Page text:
And Abraham gave all that he had unto Isaac. But unto the sons of the concubines, that Abraham had, Abraham gave gifts. And he sent them away from Isaac his son, while he yet lived, eastward, unto the east country. And these are the days of the years of Abraham's life which he lived, a hundred threescore and fifteen years. And Abraham gave up the ghost, and died in a good old age, an old man, and full [of years], and was gathered to his people.
All that he had unto Isaac…
In all things of importance, Isaac was the sole heir of Abraham, and Abraham did not wait and leave that inheritance in the form of a bequest, but he transferred the total wealth of his estate to Isaac while he was still living. The gifts to the sons of the concubines were a gesture of good will, as well as some small measure of justice to those in his family of inferior standing.
The sons of the concubines…
The word concubines (plural) here is of very great importance; and we should not permit interpreters to change it. Kline suggested that, Perhaps the plural is abstract, i.e., `concubinage'.F5 Speiser tells us that the text here is literally, the sons that Abraham had by concubines,F6 but he then denied that plural should be allowed on the basis that, only one concubine is mentioned in this context, unless Hagar is included.F7 Such views are in error. A plurality of concubines is the required meaning of the plural here, and we cannot believe that either Keturah or Hagar is included. Right here is the explanation of those 318 men born in Abraham's house (Genesis 14:14) who went to war with him in the rescue of the King of Sodom. Both comments cited here are nothing but ingenious denials that the sacred author used the correct word. Of course, he did. Thus it appears that Abraham had three classes of children:
Abraham gave up the ghost…
- The highest class was composed of Isaac, the head of the Messianic line after Abraham.
- This second class was made up of the sons of secondary wives such as Hagar was and as we believe Keturah to have been. The singling out of Hagar for so much more attention was due to her having been the personal maid of Sarah through whom Abraham and Sarah had sought to produce the promised seed.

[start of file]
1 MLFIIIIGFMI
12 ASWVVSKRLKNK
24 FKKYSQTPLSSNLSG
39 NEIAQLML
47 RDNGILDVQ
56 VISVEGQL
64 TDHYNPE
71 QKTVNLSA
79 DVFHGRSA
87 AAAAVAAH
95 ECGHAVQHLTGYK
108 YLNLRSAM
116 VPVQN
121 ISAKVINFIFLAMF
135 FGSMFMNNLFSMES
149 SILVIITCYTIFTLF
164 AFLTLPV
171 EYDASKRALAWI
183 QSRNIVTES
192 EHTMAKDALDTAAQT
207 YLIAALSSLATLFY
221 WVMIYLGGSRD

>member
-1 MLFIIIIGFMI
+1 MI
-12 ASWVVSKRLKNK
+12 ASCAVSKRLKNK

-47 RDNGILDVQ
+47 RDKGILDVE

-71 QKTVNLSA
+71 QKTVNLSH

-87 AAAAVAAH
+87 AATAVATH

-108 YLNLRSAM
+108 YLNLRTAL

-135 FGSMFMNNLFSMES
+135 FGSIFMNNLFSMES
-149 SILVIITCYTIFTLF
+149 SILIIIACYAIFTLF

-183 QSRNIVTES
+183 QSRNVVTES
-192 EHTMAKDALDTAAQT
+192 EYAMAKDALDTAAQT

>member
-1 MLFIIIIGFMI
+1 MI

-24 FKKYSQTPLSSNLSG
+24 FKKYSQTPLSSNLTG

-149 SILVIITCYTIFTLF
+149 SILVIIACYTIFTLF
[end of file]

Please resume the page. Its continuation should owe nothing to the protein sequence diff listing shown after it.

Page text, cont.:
- Then there were the sons of an undetermined number of concubines, unknown, unnamed, and disposed of finally by parting gifts when Abraham sent them away. Any full understanding of the life of Abraham requires recognition of these three classes and their differentiation.
This quaint expression simply means that, he died. The expression entered our versions from the Genevan Bible.F8 This was the Bible published in 1560 and known popularly as the Breeches Bible, due to the rendition of Gen. 3:7.F9 From that date until after 1660, the English word ghost meant exactly the same thing as the word spirit later came to mean, the two words, in fact exchanging their denotations, hence the confusion regarding Holy Ghost and Holy Spirit. Thus, this means exactly what was indicated by the words of Jesus who said, Father, into thy hands I commend my spirit (Luke 23:46).
And was gathered to his people…
The normal expression for this thought is, gathered to his fathers; but since Abraham's burial was not with his fathers, but with his posterity, the Holy Spirit used a different expression here. However, even more is meant than merely being buried where they were interred. As Keil expressed it:
"This phrase is constantly distinguished from departing this life and being buried. It denotes the reunion in Sheol with friends who have gone before, and therefore presupposes faith in the personal continuance of a man after death.F10 Unger pointed out this expression is used of only six persons: Abraham (Genesis 25:8); Ishmael (Genesis 25:18); Isaac (Genesis 35:29); Jacob (Genesis 49:29-33); Aaron (Numbers 20:24); and Moses (Deuteronomy 32:50)."F11
Abraham's death at age 175 years means that he lived until Jacob and Esau were about fifteen. That so little appears in Genesis concerning the intervening years between the marriage of Isaac and the death of Abraham, derives from the changed focus of the narrative, which is primarily that of the history of the promised Messiah and the line through whom he was delivered. Thus, Abraham here fades out of the picture, and Isaac and Jacob take center stage. Except for the few references here, nothing is known of the last thirty-five years of Abraham's life. (See Gen. 25:22).